Robert Rauschenberg was considered a risk-taking, experimental artist in 1960s New York, so he must have seemed like an alien when he travelled in the 1980s to Mainland China, which had only just begun opening its doors to the West.
Yet Rauschenberg was not rejected by China—he was embraced by it. In 1985, he was given permission to host his “ROCI China” exhibition at the National Art Gallery in Beijing, making him the first Western contemporary artist to have a solo show in the country after the end of the Cultural Revolution.
More than 300,000 people visited the exhibition, awed by Rauschenberg’s boundary-pushing paintings, prints, sculptures and installations, which could not have been more different to the Soviet-style realist art that dominated in China at the time.
Before a new exhibition of Robert Rauschenberg’s Vydock series opens at Pace Gallery in Hong Kong, we investigate how Rauschenberg inspired five internationally-acclaimed Chinese artists—some of whom attended the groundbreaking “ROCI China” exhibition when they were children.
When he was eight years old, Qiu Xiaofei’s father took him on a day trip to Beijing specifically to see Rauschenberg’s “ROCI China” exhibition. “My dad was always curious about contemporary art,” Qiu recalls. “Although he didn’t understand [the exhibition], he didn’t show rejection at all. This was my first impression about the freedom [of] art.”
After that experience, it’s no surprise that Rauschenberg has had a huge impact on Qiu’s career. In 2013, Qiu titled one of his solo exhibitions “Rauschenberg Said, “The Walking Stick is Longer than the Maulstick, after All” and Rauschenberg’s influence can be seen in the way Qiu moves seamlessly from making paintings to sculptures to installations.
Xu Bing is now most famous for his sprawling installation “Book From The Sky”, which features 4,000 invented Chinese characters that cannot be decoded. At the beginning of his career, his work was less experimental—until Rauschenberg came along.
Like many of his contemporaries, Xu attended the “ROCI China” exhibition. In an interview with art critic Hiroko Igegami, Xu admitted that the show prompted him to “think about his art and future” and “stop producing work in the official style.” A few years later, Xu made “Book From The Sky” and shortly after that, he moved to the USA.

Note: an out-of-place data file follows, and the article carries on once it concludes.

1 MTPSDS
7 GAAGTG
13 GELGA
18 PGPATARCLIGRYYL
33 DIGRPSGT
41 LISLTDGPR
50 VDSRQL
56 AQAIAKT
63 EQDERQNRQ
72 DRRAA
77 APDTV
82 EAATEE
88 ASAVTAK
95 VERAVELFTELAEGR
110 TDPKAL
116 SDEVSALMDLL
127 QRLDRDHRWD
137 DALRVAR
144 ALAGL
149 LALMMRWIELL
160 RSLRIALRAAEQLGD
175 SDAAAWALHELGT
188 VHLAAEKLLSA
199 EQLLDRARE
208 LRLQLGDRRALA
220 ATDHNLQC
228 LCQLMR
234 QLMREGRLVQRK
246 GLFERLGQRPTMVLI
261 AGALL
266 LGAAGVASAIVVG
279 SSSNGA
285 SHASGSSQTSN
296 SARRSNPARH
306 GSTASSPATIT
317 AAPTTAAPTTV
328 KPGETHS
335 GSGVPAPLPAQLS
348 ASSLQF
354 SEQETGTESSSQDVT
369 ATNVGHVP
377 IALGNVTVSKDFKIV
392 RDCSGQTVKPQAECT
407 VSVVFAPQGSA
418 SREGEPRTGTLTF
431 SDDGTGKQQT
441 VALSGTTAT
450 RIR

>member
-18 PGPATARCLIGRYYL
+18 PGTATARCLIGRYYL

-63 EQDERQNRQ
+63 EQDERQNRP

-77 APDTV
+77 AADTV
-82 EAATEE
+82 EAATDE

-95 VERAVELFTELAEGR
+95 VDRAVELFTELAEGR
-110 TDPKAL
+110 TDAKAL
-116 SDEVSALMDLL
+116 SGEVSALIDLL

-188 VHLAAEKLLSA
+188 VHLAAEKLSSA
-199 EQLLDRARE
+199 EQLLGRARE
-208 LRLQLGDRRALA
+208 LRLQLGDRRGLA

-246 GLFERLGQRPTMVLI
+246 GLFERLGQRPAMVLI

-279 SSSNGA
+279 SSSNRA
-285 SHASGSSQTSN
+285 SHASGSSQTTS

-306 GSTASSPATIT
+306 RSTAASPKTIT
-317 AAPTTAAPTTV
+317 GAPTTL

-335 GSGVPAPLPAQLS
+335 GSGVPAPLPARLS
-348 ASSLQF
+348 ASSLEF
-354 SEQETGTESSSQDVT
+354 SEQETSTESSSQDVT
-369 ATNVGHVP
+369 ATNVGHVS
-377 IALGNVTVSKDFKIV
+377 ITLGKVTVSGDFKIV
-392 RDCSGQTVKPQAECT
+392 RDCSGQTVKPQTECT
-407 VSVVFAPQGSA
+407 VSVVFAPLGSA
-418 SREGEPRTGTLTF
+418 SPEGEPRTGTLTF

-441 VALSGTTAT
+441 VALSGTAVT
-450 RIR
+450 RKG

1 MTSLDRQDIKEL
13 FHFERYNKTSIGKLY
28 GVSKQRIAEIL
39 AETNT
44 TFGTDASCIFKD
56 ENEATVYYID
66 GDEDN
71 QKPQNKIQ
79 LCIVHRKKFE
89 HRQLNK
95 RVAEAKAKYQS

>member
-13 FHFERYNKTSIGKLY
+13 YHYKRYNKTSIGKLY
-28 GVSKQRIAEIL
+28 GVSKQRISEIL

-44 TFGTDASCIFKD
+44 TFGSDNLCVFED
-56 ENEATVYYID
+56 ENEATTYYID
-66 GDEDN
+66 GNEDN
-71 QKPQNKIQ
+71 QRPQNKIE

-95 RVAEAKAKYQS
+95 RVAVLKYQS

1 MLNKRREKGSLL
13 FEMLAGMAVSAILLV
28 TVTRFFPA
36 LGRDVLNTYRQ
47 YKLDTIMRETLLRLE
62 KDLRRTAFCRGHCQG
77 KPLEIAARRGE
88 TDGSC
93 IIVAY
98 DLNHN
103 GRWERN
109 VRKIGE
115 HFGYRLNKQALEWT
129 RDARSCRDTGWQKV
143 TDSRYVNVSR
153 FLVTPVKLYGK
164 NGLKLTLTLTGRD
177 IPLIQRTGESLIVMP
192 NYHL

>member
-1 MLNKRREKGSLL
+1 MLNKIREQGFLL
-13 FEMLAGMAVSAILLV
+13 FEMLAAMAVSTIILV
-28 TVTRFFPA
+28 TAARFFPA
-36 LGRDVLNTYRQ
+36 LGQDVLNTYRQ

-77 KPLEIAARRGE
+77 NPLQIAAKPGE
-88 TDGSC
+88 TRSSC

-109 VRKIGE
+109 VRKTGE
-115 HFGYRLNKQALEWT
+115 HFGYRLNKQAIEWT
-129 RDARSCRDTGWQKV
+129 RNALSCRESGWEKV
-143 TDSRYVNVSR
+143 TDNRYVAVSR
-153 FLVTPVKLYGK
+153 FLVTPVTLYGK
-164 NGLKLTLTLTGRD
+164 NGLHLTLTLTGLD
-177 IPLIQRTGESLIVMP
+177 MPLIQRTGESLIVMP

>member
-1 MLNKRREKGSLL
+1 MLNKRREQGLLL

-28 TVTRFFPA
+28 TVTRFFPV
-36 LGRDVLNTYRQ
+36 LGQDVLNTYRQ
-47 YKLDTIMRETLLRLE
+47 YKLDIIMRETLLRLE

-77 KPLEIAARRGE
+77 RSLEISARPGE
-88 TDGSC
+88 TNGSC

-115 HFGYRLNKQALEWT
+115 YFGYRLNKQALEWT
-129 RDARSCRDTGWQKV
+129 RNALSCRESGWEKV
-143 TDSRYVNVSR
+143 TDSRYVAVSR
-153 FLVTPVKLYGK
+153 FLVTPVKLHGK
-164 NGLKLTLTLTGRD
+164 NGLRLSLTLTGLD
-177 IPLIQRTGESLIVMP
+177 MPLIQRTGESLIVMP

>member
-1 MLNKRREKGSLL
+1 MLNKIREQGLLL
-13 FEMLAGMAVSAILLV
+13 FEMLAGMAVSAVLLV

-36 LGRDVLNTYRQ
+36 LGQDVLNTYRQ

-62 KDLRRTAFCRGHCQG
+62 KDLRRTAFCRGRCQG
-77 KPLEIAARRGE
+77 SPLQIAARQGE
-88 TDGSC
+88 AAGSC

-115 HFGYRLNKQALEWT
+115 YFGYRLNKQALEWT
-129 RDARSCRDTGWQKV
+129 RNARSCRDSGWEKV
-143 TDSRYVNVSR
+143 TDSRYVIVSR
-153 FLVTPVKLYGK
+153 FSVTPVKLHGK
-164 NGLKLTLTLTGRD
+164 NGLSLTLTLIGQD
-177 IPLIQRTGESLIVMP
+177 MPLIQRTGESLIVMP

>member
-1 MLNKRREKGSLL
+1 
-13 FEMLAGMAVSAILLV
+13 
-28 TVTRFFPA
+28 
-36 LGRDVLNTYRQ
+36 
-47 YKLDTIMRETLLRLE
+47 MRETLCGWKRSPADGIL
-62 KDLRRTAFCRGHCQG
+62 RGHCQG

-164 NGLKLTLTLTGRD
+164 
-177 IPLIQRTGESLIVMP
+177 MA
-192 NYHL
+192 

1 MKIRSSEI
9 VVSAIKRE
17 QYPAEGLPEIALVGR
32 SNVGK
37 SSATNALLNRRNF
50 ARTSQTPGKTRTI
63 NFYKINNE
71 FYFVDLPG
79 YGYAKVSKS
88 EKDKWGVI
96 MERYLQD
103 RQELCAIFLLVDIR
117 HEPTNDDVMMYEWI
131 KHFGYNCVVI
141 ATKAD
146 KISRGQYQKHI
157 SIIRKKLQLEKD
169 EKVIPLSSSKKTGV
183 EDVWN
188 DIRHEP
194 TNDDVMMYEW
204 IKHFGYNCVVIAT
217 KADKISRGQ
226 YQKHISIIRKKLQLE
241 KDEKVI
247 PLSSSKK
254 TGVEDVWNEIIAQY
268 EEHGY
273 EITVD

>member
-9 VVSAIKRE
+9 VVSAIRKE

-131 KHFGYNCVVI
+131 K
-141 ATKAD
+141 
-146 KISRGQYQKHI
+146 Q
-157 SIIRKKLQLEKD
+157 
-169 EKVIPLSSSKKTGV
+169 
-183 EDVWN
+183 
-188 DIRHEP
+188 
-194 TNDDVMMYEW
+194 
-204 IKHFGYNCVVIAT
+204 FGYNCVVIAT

Whether you think he’s the voice of a nation or an attention-seeking provocateur, Ai Weiwei is arguably China’s most famous contemporary artist—and like many of his contemporaries, he’s cited Robert Rauschenberg as an inspiration.
As Rauschenberg did, Ai incorporates found objects into much of his art. Throughout his career, Rauschenberg made what he called “combines”: paintings on which Rauschenberg pasted found objects, such as an umbrella, a chair and even a taxidermy chicken. In a similar vein, Ai’s installations have featured everything from bicycles to backpacks to steel bars pulled from the wreckage of buildings that collapsed during the Sichuan earthquake in 2008.
Controversially, both Rauschenberg and Ai have also destroyed others’ art to make their own. One of Rauschenberg’s most famous works is “Erased de Kooning Drawing”, which, as the title suggests, is a drawing by Dutch artist Willem de Kooning that Rauschenberg erased and then framed, presenting the now blank sheet of paper as a new work of art. In a similar vein, Ai has destroyed antique Han-dynasty vases as a comment on commodification and consumerism in China today.
Song Dong was 19 years old and studying oil painting when Rauschenberg opened his “ROCI China” exhibition in Beijing. He remembers visiting the show with his wife Yin Xiuzhen, who’s also an artist, and has regularly cited Rauschenberg as an inspiration ever since.
Like Rauschenberg, Song often incorporates real-life doors, windows and mirrors into his large installations.
Most famous for creating ephemeral art out of gunpowder and fireworks, Cai Guo-Qiang is yet another leading Chinese artist who has cited Rauschenberg as an inspiration. Some critics have compared Cai’s large gunpowder paintings, which can measure several metres wide, with Rauschenberg’s large Booster print, which is now in the collection of New York’s Museum of Modern Art.
Robert Rauschenberg: Vydocks runs from September 19 to November 2 at Pace, 12/F H Queen’s, 80 Queen’s Road Central; +852 2528 0792; pacegallery.com